By the election of 1860 profound divisions existed among Americans over the future course of their country, and especially over the South's "peculiar institution," slavery. During the presidency of James K. Polk (1841-1849), the United States had confirmed the annexation of Texas to the Union, negotiated a treaty with Great Britain for the Oregon territory up to the 49th parallel, and, as a result of the Mexican War, added California and New Mexico as well. The American eagle now spanned the entire continent, a source of nationalistic pride to those who thought expansion was the fulfillment of both God's will and America's mission to spread its republican institutions. But national exuberance turned sour when Americans confronted the issue of whether slavery should follow the flag into the new territories. During the 1850s, different views about slavery's expansion and its place in America's future fueled suspicion and bitterness between northerners and southerners. In Kansas, the question of whether the territory would be opened or closed to slavery erupted in violence and political unrest. "Bleeding Kansas," the treatment of fugitive slaves, and other issues involving slavery strained and then shattered the nation's two-party system which had served for a generation to weld sections and interests into two powerful national institutions. Of the two major parties, the Whig organization totally succumbed in the mid-1850s to the sectionalizing effects of the slavery issue and ceased to operate as a national party. Like the country, the Whig party could not exist half slave and half free. Meanwhile, the Democratic party managed to remain intact throughout that decade, but slavery acted like a solvent to weaken its bonds. Increasingly, its powerful, predominantly southern wing was at odds with a smaller, northern contingent.
The campaign of 1860 accurately registered the country's precarious condition after a decade of sectional turmoil. The leading political organization in the North was the Republican party. It was composed of former Whigs, a smaller number of ex-Democrats, as well as members of other parties, including some who had previously supported antislavery parties, such as the Liberty party, which had sought to end slavery by political means. Like any party, the Republican party contained a broad spectrum of opinions on many issues, including slavery. But most Republicans were, like Lincoln, moderates who were positioned between the more radical and conservative elements of their party.
The key to the Republican party's success was its position on slavery. It opposed the expansion of slavery and called upon Congress to take measures, whenever necessary, to prevent its extension. It condemned slavery as an immoral institution, a relic of "barbarism," and most Republicans thought that by confining slavery within its present boundaries, the institution would be placed on the road to eventual extinction. The party was, therefore, a genuine anti-slavery party, but most Republicans rejected a more radical stand that would associate them with abolitionism. The party, for example, upheld the constitutional sanctity of slavery within the South, and a significant minority (including Lincoln) were willing to support a constitutional amendment forever guaranteeing against congressional interference with slavery in the states. Republicans also acknowledged the legitimacy of the fugitive slave clause of the Constitution and accepted its enforcement by proper laws. Republicans, therefore, separated themselves from abolitionists who agitated for a quicker, immediate, end to slavery, and the adoption of measures, such as the emancipation of slaves in the nation's capital, which would render slavery insecure in its present boundaries.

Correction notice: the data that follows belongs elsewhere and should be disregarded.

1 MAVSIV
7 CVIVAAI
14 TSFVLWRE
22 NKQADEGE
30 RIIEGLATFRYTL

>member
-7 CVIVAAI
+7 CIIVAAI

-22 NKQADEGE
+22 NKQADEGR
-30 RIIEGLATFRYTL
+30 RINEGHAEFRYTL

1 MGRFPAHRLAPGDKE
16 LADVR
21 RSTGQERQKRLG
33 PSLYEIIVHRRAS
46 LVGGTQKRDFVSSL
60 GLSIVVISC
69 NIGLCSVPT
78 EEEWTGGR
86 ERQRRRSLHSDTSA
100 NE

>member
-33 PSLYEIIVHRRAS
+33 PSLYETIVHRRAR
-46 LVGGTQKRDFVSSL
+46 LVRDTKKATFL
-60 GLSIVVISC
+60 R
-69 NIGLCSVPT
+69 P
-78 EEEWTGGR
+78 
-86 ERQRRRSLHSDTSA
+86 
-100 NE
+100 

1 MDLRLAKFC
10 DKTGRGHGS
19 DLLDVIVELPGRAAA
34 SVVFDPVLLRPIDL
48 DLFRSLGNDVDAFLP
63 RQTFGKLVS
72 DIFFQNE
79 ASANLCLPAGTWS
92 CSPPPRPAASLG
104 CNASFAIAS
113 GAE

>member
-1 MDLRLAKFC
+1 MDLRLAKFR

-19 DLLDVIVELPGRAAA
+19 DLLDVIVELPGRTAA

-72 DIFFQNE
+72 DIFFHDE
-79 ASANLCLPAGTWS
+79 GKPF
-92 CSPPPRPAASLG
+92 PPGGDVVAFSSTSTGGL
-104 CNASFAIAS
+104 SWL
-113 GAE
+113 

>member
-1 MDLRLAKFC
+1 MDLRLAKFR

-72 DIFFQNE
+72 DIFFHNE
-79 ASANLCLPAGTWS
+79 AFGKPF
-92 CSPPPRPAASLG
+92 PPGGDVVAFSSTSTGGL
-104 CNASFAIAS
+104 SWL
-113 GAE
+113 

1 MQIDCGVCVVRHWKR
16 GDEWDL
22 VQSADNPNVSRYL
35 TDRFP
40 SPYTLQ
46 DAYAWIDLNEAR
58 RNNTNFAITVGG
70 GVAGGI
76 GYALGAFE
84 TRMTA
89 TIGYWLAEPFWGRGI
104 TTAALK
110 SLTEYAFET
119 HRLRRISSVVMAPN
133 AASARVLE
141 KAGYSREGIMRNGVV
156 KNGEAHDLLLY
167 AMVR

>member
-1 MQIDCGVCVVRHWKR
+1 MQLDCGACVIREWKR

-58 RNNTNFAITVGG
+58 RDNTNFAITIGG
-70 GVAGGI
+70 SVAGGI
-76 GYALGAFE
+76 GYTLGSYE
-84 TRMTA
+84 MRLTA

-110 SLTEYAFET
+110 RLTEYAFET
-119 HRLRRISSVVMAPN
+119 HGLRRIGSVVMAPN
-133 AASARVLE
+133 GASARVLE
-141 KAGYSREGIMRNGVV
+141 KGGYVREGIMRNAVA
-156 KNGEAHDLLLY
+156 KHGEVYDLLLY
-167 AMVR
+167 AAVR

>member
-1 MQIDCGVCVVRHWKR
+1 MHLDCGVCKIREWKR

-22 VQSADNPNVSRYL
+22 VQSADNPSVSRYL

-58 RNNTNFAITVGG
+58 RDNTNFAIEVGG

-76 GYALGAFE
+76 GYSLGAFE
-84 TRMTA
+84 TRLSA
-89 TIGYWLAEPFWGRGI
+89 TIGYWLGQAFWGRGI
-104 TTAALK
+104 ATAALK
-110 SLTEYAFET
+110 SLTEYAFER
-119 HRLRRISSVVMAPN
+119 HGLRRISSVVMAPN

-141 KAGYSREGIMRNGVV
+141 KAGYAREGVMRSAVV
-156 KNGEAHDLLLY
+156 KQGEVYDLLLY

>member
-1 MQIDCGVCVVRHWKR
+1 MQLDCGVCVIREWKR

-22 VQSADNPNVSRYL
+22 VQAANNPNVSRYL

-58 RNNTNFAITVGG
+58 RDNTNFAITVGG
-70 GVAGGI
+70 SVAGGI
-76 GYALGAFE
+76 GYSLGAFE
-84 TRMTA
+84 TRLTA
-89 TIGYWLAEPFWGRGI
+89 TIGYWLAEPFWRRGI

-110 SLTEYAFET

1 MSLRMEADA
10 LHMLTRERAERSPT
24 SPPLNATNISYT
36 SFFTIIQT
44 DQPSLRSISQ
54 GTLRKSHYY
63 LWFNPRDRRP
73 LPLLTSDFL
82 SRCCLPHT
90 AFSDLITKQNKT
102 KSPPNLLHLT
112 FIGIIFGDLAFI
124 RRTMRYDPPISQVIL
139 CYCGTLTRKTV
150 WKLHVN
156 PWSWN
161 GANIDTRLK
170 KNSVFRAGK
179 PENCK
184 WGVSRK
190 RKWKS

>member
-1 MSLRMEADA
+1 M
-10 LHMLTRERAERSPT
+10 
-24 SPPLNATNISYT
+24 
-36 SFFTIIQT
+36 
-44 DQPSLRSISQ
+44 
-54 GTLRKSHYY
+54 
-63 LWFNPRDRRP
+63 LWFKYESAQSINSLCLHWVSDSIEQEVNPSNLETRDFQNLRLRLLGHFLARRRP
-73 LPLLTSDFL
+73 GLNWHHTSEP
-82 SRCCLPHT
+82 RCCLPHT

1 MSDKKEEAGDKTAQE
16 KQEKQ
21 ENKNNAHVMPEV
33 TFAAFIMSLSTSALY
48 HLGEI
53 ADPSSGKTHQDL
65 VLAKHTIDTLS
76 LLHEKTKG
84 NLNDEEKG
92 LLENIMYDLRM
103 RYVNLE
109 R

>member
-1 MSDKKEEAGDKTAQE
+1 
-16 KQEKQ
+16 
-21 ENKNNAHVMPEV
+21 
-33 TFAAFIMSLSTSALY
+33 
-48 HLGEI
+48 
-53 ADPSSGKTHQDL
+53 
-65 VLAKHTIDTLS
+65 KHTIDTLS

At the same time, moderate Republicans also distinguished themselves from the more egalitarian racial program of abolitionism. Most Republicans accepted the principles of the Declaration of Independence as assuring black people certain rights now and, perhaps also, as ultimate goals to be fully realized sometime in the future. But they disavowed measures that would immediately bring about true equality between the races. Lincoln, who may have been somewhat more conservative than the core of his party, declared himself against equal rights in voting and officeholding, and he advocated the colonization of blacks to lands outside the United States, an idea that was anathema to abolitionists. Southerners, however, hardly distinguished between the different antislavery and racial views of the Republicans and abolitionists.